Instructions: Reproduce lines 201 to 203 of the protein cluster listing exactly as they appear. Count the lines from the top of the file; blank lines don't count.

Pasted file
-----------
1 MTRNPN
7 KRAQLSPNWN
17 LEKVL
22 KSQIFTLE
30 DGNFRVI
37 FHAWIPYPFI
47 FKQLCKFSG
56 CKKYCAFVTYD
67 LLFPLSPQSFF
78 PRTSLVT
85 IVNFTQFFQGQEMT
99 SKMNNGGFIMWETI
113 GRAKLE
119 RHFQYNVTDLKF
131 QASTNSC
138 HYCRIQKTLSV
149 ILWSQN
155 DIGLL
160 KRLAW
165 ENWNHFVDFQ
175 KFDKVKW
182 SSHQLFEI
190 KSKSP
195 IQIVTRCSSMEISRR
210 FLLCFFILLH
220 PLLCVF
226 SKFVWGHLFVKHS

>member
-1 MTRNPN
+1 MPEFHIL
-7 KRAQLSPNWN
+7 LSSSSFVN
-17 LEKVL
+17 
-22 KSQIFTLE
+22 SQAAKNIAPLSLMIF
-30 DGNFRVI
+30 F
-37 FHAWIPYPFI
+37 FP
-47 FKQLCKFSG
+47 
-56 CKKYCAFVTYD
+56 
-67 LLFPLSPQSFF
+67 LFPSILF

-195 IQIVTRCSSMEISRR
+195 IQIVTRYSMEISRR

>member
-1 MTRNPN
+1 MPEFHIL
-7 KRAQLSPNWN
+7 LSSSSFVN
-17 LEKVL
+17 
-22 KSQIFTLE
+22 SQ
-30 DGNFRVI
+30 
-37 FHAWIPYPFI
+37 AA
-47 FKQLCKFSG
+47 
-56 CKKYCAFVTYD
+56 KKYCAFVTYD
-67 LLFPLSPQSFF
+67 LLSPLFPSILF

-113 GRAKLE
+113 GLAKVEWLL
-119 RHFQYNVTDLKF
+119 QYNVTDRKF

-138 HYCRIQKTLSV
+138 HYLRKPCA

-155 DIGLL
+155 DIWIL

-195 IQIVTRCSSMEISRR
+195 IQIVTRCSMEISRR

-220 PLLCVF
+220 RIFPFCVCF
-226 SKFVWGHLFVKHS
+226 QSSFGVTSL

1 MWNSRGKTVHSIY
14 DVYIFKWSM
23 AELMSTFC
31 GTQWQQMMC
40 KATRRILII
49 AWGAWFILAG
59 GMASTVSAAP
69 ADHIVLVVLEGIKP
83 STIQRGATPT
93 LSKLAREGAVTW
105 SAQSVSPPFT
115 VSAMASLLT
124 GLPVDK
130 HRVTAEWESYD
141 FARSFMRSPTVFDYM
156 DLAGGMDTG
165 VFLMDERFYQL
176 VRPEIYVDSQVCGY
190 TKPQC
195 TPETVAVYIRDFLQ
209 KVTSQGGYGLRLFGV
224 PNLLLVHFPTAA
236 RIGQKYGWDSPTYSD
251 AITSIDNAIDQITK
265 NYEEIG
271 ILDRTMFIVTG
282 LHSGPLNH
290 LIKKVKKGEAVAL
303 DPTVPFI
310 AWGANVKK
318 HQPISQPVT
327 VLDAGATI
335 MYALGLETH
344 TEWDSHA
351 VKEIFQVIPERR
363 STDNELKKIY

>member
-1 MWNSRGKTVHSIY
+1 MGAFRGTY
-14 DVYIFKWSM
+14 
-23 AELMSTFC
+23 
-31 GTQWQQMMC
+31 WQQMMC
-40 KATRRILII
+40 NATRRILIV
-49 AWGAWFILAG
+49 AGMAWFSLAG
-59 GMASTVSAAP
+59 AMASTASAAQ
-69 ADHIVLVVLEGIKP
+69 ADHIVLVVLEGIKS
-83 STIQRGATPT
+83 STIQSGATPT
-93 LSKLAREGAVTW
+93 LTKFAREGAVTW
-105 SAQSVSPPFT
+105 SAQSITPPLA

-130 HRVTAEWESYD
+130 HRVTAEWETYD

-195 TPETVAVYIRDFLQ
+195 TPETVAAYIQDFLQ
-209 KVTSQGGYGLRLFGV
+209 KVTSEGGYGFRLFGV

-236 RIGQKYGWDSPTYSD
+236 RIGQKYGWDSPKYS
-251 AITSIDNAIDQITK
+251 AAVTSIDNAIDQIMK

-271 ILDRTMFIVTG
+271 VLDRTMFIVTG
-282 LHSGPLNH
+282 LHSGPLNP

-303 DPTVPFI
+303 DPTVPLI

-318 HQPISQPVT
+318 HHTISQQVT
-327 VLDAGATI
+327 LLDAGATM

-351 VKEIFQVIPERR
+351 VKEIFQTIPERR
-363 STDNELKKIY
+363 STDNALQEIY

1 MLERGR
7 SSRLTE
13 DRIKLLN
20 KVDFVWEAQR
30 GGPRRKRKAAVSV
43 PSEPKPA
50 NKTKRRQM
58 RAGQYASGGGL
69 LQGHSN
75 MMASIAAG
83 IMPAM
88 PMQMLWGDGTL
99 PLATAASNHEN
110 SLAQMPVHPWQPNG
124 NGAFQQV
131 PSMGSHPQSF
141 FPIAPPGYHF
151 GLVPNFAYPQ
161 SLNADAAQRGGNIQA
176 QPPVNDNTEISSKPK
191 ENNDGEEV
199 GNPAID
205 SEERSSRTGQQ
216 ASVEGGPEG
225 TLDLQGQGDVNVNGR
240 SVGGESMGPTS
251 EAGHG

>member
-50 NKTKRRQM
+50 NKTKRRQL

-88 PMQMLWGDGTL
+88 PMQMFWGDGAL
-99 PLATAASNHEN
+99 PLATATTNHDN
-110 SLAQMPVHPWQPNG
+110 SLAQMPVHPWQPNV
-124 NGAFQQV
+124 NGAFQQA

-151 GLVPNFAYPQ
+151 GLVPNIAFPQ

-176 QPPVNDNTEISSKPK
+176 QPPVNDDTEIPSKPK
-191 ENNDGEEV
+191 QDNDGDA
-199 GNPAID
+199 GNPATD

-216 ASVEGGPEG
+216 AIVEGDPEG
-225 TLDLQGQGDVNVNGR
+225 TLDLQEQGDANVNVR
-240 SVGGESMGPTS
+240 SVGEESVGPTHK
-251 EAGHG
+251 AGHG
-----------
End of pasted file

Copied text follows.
-124 NGAFQQV
+124 NGAFQQA

-151 GLVPNFAYPQ